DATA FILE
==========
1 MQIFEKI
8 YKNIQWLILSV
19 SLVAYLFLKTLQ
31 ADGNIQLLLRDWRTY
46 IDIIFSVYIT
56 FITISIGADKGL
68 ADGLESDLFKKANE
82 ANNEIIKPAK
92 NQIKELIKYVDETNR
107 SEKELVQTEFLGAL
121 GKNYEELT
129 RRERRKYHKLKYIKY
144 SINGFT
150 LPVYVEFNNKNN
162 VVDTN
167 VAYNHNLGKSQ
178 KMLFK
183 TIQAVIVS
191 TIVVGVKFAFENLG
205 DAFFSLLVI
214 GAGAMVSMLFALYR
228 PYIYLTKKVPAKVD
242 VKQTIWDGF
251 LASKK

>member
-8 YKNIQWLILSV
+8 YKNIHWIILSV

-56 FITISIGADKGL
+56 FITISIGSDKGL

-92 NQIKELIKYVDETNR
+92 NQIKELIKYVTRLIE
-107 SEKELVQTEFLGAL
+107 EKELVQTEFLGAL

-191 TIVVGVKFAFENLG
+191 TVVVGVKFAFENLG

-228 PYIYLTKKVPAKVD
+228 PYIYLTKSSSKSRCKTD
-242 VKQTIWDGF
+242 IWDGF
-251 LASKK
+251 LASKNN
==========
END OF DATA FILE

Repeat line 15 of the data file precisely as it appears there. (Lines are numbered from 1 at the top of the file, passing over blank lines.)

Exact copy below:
162 VVDTN